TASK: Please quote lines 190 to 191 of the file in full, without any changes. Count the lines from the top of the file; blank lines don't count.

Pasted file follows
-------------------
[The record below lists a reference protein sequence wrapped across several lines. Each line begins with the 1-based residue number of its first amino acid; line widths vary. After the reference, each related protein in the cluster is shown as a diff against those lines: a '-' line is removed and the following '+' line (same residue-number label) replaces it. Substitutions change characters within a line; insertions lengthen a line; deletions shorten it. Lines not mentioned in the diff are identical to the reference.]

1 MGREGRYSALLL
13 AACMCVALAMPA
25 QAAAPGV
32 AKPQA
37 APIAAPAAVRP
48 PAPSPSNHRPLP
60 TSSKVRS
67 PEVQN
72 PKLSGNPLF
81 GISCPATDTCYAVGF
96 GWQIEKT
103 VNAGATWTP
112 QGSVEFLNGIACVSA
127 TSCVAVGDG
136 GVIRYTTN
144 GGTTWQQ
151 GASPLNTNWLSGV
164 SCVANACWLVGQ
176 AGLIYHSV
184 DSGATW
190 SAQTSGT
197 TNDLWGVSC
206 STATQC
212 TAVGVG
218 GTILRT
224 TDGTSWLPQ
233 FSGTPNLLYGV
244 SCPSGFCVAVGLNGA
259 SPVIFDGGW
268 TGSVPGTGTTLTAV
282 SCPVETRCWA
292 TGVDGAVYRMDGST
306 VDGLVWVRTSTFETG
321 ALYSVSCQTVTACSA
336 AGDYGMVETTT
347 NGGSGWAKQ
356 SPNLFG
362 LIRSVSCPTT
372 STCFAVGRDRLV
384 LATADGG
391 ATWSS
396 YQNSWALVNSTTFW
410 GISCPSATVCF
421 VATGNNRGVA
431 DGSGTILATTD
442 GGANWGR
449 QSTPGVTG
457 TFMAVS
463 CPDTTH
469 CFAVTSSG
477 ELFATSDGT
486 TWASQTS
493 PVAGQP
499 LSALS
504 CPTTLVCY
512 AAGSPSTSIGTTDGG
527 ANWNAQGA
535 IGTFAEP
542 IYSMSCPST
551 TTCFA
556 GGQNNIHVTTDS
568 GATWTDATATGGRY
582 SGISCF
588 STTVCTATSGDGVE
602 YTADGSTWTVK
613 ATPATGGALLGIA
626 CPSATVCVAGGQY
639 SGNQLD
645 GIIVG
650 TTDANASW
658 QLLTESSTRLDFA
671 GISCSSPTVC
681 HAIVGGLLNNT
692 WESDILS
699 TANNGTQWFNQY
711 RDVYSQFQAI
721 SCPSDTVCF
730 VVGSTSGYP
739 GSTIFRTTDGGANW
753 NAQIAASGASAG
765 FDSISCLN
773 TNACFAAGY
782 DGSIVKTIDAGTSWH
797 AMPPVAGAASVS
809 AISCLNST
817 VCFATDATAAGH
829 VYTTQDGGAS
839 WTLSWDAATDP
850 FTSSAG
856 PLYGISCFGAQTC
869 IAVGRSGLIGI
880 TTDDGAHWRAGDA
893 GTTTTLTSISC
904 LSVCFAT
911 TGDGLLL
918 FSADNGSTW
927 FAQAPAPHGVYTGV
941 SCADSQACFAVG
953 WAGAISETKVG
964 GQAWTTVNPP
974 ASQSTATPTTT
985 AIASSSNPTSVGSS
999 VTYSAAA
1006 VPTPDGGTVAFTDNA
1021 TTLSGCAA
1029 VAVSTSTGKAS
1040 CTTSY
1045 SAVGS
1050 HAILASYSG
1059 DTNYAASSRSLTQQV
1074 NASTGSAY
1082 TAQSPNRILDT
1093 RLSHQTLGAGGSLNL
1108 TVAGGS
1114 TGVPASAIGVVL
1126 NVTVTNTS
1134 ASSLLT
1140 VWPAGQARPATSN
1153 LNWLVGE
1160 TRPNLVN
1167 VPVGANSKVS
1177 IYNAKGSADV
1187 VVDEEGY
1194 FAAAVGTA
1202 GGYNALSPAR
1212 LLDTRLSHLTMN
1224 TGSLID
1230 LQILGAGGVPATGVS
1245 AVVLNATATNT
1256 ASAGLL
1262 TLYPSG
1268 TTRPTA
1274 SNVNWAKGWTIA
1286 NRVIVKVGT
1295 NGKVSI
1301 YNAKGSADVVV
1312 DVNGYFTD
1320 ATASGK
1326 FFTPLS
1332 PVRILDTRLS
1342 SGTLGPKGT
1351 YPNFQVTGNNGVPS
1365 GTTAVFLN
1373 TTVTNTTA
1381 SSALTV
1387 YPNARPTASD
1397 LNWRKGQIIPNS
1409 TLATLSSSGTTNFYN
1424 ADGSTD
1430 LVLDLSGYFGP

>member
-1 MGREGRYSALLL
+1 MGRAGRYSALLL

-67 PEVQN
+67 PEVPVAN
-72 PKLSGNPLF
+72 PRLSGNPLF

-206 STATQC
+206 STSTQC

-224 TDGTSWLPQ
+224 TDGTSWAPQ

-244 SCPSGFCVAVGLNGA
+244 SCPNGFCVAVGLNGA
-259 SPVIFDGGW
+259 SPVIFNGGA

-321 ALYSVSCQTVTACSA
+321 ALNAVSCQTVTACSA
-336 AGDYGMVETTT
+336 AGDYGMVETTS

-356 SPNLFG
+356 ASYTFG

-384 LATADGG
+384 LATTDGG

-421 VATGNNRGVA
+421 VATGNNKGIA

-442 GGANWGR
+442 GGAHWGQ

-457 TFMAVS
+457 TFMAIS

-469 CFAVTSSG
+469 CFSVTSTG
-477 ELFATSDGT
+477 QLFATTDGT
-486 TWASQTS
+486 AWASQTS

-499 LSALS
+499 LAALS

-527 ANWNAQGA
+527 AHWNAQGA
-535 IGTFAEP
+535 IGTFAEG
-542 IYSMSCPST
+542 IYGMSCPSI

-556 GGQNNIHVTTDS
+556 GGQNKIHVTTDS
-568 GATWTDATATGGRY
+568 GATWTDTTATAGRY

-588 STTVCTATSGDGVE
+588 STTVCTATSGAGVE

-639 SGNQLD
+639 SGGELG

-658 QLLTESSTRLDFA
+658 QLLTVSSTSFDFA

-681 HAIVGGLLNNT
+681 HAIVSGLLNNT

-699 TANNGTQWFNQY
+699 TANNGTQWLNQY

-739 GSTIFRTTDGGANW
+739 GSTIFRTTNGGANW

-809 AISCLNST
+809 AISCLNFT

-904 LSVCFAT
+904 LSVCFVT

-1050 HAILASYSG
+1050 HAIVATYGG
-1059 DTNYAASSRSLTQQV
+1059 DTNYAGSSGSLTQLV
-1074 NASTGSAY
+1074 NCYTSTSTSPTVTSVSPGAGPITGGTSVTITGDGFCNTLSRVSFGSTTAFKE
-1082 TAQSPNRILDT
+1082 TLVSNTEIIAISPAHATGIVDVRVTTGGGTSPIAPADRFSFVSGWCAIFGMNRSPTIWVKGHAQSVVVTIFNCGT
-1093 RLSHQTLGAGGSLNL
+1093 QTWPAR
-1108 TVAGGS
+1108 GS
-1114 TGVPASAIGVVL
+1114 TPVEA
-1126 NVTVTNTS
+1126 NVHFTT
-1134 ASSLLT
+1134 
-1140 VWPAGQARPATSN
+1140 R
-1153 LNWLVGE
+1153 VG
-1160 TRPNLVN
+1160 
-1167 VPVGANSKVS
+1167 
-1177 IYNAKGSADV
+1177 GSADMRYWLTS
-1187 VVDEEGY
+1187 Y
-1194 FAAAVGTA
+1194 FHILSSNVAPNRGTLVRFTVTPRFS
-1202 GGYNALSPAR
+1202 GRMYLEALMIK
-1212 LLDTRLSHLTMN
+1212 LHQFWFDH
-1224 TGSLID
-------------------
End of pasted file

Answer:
+527 AHWNAQGA
-535 IGTFAEP